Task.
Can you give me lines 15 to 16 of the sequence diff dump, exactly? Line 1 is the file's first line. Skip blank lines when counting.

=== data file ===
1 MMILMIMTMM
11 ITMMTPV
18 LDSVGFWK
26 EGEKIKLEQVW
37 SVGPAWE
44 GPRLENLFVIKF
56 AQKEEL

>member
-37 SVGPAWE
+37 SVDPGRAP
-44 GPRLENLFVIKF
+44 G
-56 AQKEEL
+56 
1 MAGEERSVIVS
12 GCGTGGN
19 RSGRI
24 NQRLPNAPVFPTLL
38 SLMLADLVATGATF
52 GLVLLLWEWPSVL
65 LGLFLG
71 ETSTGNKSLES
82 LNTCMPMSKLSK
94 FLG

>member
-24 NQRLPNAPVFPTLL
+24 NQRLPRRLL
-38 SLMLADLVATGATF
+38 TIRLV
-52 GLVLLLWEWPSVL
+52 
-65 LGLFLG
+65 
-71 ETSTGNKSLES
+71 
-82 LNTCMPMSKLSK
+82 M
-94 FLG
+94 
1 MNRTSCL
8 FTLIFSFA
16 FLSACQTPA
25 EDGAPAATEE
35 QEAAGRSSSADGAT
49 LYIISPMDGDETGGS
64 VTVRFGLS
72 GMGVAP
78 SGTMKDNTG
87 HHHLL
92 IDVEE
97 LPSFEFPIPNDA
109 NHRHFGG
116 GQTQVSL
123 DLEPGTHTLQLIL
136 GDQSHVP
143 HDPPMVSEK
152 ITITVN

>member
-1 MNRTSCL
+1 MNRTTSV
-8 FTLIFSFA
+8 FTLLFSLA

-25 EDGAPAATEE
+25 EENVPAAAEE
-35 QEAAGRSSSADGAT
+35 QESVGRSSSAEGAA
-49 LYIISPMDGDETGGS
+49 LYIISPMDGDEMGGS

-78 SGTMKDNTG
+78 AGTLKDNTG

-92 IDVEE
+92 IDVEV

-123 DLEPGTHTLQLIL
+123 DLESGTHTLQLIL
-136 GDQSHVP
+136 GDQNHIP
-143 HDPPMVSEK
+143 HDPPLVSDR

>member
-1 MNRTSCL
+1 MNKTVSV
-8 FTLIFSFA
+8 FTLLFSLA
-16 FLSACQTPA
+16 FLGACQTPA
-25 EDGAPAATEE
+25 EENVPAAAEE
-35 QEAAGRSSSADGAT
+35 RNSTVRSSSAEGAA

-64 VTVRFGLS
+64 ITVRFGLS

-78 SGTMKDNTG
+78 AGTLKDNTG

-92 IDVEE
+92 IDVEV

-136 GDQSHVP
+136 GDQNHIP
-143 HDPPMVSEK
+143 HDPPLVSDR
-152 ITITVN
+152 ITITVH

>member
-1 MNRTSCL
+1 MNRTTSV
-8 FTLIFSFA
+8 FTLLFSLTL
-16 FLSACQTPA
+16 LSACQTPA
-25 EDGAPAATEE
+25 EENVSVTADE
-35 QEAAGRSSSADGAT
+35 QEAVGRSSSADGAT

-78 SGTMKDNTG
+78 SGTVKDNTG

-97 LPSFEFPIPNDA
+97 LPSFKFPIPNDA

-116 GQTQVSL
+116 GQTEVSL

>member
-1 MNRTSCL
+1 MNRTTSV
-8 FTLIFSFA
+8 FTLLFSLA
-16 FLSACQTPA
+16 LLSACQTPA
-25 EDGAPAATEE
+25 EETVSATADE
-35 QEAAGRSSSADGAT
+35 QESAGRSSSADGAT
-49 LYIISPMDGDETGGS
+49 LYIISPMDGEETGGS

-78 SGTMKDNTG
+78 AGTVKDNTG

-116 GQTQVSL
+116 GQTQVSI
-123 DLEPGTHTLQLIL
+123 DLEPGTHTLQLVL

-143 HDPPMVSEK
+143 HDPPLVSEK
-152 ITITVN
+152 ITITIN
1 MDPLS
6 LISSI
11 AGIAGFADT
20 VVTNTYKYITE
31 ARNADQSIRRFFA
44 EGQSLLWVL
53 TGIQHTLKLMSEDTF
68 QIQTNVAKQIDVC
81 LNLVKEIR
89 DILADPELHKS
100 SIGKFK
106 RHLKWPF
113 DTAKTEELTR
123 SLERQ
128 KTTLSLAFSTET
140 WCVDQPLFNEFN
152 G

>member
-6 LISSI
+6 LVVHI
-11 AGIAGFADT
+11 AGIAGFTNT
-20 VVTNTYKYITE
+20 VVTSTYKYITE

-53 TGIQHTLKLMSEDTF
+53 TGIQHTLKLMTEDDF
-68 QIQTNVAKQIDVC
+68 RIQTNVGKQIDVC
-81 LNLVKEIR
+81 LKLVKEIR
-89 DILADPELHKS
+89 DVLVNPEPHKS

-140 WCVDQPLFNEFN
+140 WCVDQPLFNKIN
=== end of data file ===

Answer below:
1 MAGEERSVIVS
12 GCGTGGN